The big Kansas Supreme Court ruling on education finance comes down tomorrow

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GANNON V. KANSAS COULD RESHAPE BROWNBACK'S ADMINISTRATION
  • Gannon v. Kansas could reshape Brownback's administration
Sunflower State politicians are girding for the release of the long-awaited Kansas Supreme Court decision on K-12 education finance tomorrow morning.

Court officials told media to expect the decision at about 9:30 a.m. Friday.

Originally expected in January, the ruling could be a crucial one for the future of Kansas. Many expect that the Kansas Supreme Court could agree with a lower court's opinion that the state underfunds K-12 education and may order the state to increase its spending on schools by $500 million.

Kansas over the years has whittled away at the base state aid per pupil. Every student cost the state $4,400 in fiscal year 2009, but that figure has since dropped to $3,838. Courts have suggested the the funding rate should equal $4,492 per pupil. Kansas lawmakers say economic hardships make it impossible to send any more money to public education. But plaintiffs lawyers say the Kansas Constitution doesn't make exceptions for difficult times and requires adequate funding for public education. 

Some lawmakers, such as Gov. Sam Brownback, think schools get enough money and have warned that they may ignore the Kansas Supreme Court decision. Such a posture could test the limits and authority of the Kansas Supreme Court. 

This sort of thing almost happened before when the Kansas Supreme Court in 2005 decided that the state shorted education. It ordered increased funding, which some elected officials resisted until the 11th hour and eventually restored the court-ordered spending.

That decision fended off the possibility that the courts might order a shutdown of public schools until the Legislature did what it was told.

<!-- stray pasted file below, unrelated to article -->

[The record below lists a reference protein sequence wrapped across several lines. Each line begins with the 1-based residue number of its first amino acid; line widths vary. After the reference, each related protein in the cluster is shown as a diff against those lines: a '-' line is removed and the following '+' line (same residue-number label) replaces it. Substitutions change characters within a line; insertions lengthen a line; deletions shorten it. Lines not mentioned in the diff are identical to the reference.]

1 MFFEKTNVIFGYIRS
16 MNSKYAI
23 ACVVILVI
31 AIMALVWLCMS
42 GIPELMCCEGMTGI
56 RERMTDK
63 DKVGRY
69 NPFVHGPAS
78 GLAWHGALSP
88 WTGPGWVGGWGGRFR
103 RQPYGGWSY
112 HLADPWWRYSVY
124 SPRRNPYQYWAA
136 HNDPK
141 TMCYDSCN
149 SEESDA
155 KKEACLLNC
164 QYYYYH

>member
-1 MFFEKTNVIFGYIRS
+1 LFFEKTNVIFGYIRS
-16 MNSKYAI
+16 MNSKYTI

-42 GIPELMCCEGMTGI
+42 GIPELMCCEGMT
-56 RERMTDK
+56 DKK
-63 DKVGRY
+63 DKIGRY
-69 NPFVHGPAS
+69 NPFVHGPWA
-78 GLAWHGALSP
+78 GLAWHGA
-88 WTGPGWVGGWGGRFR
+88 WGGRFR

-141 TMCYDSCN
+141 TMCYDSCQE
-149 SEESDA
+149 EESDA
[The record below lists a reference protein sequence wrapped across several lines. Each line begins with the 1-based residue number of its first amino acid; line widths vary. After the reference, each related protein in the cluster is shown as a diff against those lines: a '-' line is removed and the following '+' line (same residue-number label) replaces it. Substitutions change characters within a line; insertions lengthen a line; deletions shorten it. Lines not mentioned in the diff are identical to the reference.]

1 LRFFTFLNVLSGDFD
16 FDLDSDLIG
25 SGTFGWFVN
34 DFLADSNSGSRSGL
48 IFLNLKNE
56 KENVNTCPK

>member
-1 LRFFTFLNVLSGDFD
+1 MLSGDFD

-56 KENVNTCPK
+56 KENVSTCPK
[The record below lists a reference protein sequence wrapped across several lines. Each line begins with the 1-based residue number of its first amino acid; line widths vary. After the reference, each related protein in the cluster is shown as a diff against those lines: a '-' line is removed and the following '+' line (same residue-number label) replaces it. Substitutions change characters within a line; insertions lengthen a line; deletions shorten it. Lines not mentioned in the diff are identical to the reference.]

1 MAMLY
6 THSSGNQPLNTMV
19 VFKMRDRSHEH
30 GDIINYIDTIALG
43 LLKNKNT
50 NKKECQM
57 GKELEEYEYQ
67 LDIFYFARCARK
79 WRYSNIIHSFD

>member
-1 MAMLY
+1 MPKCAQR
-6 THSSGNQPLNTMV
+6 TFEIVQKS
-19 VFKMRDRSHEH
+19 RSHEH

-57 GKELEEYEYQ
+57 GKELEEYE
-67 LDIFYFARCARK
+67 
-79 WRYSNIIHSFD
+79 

Those jittery days may come back to the Kansas Statehouse on Friday if the Kansas Supreme Court says once again that current K-12 spending isn't enough. It could reshape the upcoming gubernatorial election, too. One of Brownback's weaknesses in polling across a Republican-controlled state is that even some conservatives don't appreciate his stance on education funding.

Brownback has shown signs of apparent nervousness about tomorrow's decision. He said in his State of the State address in January that the decision of school funding should not rest with the courts, whose judges deliberate in private, but rather with the Legislature, which he says is an open process.

"This is the people's business, done by the people's house through the wonderfully untidy, but open for all to see, business of appropriations," Brownback said.

The idea of transparency in the Kansas Statehouse is a joke. Republican senators largely rejected a move by Democrats to close a loophole in the Kansas Open Meetings Act that allows party caucuses to meet behind closed doors. True, appropriation votes might happen in public meetings, but it's a safe bet that nose counting and deals get struck outside of the public's view.

An order to increase funding could put Brownback in an awkward position. His tax cuts have the state spending down its savings over the next several years as revenue declines won't keep up with spending proposals. A Kansas Legislative Research Department projects that the state's $700 million fund balance from fiscal year 2014 will run out by fiscal year 2018 under current budget patterns. Former Kansas budget director Duane Goossen, writing for the Kansas Health Institute, says difficult times loom on the horizon.

"Even with generous revenue and conservative spending assumptions, the KLRD projection indicates that the state's revenue stream does not support current spending patterns - let alone any new investments," Goossen wrote in a January 24 report. "The state cannot allow the bank balance to fall below zero, which means hard decisions are ahead."

That's without accounting for a possible order to increase education spending.

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